Erdoğan Discovers Personality Doesn’t Trump Geopolitics

President Recep Tayyip Erdoğan of Turkey speaks with his Ukrainian counterpart, Petro Poroshenko, in Kiev, March 20, 2015
President Recep Tayyip Erdoğan of Turkey speaks with his Ukrainian counterpart, Petro Poroshenko, in Kiev, March 20, 2015 (Press Service of the President of Ukraine/Palinchak Mikhail)

Turkey still hopes the United States might reconsider their support for Kurdish rebels in Syria, but it doesn’t look like Donald Trump will change this policy from his predecessor, Barack Obama.

If anything, the new president has doubled down, approving the delivery of more arms to Kurds who do battle with the self-proclaimed Islamic State. Read more

What the Hell Just Happened to Turkey?

Then-Prime Minister Recep Tayyip Erdoğan of Turkey and his wife wave at supporters in Balıkesir, February 28, 2014
Then-Prime Minister Recep Tayyip Erdoğan of Turkey and his wife wave at supporters in Balıkesir, February 28, 2014 (AKP)

And “to” seems the right word, because this was done to Turkey by Recep Tayyip Erdoğan and his political machine. International electoral monitors cite fraud; so too does the powerful Republican People’s Party. That hardly matters, it seems. Turkish election officials will not allow a recount.

And so even if cheated, it is a victory for Erdoğan. It has been a long road for a critical Middle Eastern nation. The geopolitical trajectory of Turkey is now set. Read more

Erdoğan Asks Turks to Jump Off a Cliff with Him

Turkish president Recep Tayyip Erdoğan speaks at a rally in Istanbul, March 26
Turkish president Recep Tayyip Erdoğan speaks at a rally in Istanbul, March 26 (Turkish Presidency)

Turks will be asked on Sunday if they trust Recep Tayyip Erdoğan to run the country on his own or want to preserve at least a pretense of democracy.

Of course, that’s not how it’s put on the ballot paper. Nominally, Turks will be asked to approve or reject constitutional changes that would transform the country from a parliamentary into a presidential republic.

With the compliance of his party men in the cabinet and parliament, Erdoğan has already turned what what used to be a ceremonial post into a de facto executive presidency.

Should the referendum go his way, Erdoğan would also get the power to suspend parliament and appoint prosecutors and judges. Read more

Erdoğan Huffs and Puffs, But Balks at Sanctions Against Dutch

Turkish president Recep Tayyip Erdoğan addresses parliament in Ankara, July 15, 2014
Turkish president Recep Tayyip Erdoğan addresses parliament in Ankara, July 15, 2014 (AKP)

Turkish president Recep Tayyip Erdoğan has continued to agitate against the Dutch government after it prevented two of his ministers from speaking at rallies in the country.

In a television interview, he called on Dutch voters of Turkish descent not to support either the ruling liberal party of Mark Rutte nor the nationalist Freedom Party of Geert Wilders in parliamentary elections on Wednesday. Both, he said, “see Turkey as the enemy.” Read more

Erdoğan’s Blowback: How Personal Ambitions Plunged Turkey into Crisis

Turkish president Recep Tayyip Erdoğan is surrounded by security personnel as he leaves a building in Istanbul, October 13, 2016
Turkish president Recep Tayyip Erdoğan is surrounded by security personnel as he leaves a building in Istanbul, October 13, 2016 (!Koss)

Recep Erdoğan has come a long way. The president of Turkey, Erdoğan has been clawing upward since becoming mayor of Istanbul in 1994. His political road has been riddled with mines: Turkish generals, side-switching Islamist allies, Kurdish politicians and secular-minded Turks. His accomplishments are impressive. Serving as prime minister from 2003 until 2014, he shepherded real democracy into what was once a military-dominated republic.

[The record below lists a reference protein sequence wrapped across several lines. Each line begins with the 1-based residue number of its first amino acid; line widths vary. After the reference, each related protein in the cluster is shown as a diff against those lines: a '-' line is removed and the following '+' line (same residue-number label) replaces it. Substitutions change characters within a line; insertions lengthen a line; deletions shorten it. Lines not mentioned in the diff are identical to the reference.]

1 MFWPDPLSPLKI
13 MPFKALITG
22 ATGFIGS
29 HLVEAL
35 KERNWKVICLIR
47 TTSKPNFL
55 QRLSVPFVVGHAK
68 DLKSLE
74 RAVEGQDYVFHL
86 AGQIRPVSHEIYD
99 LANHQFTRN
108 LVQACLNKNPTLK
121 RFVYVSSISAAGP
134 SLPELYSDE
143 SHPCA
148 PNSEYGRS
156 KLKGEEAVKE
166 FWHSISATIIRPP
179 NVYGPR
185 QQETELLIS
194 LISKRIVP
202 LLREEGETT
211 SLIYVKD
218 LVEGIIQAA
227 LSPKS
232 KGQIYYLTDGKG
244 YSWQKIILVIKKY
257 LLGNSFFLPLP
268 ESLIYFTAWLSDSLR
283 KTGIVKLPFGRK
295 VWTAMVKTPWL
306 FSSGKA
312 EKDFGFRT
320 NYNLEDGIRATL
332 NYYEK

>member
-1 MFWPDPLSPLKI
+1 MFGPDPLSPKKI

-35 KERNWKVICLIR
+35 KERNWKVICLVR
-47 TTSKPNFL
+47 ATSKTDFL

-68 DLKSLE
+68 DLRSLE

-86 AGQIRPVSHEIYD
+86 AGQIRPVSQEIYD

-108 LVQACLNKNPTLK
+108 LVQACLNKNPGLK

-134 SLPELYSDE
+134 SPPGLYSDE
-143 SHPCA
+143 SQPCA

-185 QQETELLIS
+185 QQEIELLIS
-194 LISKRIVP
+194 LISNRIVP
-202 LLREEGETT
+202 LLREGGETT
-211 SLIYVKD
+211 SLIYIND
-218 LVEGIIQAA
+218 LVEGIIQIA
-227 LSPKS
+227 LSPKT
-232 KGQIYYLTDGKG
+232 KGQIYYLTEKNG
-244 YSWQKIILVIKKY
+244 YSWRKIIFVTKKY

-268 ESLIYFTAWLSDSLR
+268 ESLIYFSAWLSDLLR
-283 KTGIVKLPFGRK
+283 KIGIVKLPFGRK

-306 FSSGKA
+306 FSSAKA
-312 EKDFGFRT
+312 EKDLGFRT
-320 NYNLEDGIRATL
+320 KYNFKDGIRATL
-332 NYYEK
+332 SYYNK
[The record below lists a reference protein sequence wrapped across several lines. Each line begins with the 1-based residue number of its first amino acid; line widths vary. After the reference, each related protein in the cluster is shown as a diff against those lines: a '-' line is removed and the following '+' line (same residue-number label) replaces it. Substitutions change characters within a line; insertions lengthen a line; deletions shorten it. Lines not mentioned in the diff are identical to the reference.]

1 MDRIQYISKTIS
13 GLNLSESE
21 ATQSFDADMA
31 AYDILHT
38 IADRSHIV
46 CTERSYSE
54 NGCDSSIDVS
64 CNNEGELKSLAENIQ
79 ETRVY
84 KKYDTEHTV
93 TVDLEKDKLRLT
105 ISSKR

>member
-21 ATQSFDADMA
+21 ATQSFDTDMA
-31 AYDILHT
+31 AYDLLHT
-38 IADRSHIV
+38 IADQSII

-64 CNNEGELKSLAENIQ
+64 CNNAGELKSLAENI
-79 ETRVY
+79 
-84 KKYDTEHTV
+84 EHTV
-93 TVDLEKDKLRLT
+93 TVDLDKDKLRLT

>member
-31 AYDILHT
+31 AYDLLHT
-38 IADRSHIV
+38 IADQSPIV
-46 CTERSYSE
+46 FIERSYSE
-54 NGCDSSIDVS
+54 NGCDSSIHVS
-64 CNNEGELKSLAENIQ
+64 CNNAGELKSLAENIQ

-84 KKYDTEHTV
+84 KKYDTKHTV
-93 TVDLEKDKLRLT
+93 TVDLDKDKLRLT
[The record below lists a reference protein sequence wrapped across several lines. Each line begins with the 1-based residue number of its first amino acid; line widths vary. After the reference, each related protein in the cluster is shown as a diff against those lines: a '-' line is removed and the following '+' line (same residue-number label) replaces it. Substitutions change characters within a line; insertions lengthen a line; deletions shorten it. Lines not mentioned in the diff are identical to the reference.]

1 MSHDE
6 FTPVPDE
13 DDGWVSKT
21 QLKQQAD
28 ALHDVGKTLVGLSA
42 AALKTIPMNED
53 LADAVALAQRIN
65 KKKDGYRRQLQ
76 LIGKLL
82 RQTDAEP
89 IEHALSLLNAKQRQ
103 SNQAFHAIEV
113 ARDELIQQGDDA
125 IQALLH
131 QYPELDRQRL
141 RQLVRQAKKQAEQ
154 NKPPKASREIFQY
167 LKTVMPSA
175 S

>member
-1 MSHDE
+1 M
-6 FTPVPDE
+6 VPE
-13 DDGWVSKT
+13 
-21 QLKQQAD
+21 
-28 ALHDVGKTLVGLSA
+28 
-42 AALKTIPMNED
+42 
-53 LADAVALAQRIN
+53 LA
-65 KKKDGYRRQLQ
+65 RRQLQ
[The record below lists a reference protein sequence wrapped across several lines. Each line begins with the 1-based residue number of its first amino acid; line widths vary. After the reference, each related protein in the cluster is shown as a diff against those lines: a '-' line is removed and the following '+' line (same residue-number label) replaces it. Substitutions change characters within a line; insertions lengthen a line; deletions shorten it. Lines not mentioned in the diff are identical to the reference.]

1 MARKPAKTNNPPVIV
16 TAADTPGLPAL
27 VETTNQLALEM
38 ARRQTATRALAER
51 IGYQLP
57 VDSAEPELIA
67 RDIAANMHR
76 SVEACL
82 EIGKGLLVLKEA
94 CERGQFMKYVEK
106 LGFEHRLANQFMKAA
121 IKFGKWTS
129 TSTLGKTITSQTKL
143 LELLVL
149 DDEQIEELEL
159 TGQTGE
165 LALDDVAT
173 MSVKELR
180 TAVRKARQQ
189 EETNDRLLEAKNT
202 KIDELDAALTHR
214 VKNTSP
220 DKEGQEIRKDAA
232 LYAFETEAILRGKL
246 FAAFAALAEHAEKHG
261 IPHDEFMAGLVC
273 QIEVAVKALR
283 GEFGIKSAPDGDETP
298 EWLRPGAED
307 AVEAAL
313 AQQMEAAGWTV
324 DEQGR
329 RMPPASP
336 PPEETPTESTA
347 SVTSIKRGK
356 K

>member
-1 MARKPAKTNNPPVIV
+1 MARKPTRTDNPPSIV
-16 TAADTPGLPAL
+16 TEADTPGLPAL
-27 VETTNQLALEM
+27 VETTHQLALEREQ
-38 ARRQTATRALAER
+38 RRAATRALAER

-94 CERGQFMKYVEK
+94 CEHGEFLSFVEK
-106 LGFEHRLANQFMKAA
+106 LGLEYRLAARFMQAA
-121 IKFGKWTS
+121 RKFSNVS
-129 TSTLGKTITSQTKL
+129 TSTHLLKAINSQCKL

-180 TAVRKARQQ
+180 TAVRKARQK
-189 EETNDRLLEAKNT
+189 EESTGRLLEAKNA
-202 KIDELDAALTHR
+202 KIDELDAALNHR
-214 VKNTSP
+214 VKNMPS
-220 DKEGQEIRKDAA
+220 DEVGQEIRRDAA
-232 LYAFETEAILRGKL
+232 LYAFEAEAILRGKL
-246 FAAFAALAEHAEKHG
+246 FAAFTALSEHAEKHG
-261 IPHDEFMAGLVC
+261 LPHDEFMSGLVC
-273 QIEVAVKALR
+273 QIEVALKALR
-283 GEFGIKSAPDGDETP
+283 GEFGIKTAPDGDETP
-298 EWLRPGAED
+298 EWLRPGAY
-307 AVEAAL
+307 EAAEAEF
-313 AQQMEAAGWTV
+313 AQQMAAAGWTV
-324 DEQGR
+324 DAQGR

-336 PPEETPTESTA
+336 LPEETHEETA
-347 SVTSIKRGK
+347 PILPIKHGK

But all great movements run out of steam. Erdoğan’s political shakeup of Turkey is starting to ossify into authoritarian thuggery and habits meant to be banished by democracy.

Worse, his policies are getting Turkish citizens killed. Read more

After Failed Coup, Erdoğan Will Further Polarize Turkey

Presidents Recep Tayyip Erdoğan of Turkey and Enrique Peña Nieto of Mexico greet an honor guard in Mexico City, February 12, 2015
Presidents Recep Tayyip Erdoğan of Turkey and Enrique Peña Nieto of Mexico greet an honor guard in Mexico City, February 12, 2015 (Presidencia de la República Mexicana)

If anyone still thought President Recep Tayyip Erdoğan might interpret this weekend’s attempted coup as a warning to govern more inclusively, the arrests of thousands of alleged plotters in the judiciary and military should put such hopes to rest.

By detaining so many previously-identified opponents of his government, Erdoğan is clearly using the failed putsch to purge the vestiges of Turkey’s secularist establishment.

The result is likely to be an Islamist party in full control of NATO’s southeastern flank and a president in full control of his party and the state — despite lacking the constitutional authority for either. Read more

Erdoğan Survives Military Coup Attempt in Turkey

Turkish president Recep Tayyip Erdoğan observes a military ceremony, July 9, 2015
Turkish president Recep Tayyip Erdoğan observes a military ceremony, July 9, 2015 (Turkish Presidency)
  • A faction of the Turkish military tried and failed to overthrow President Recep Tayyip Erdoğan this weekend.
  • Prime Minister Binali Yıldırım said fewer than 3,000 soldiers were involved in the putsch. A similar number was later said to have been arrested.
  • Late on Friday, soldiers barricaded access to the major crossways over the Bosphorus in Istanbul and seized the city’s airport. Tanks strafed the parliament building in Ankara.
  • Supporters across the country heeded Erdoğan’s call to take to the streets and resist the coup attempt. Soldiers surrendered to the crowds and police overnight. Read more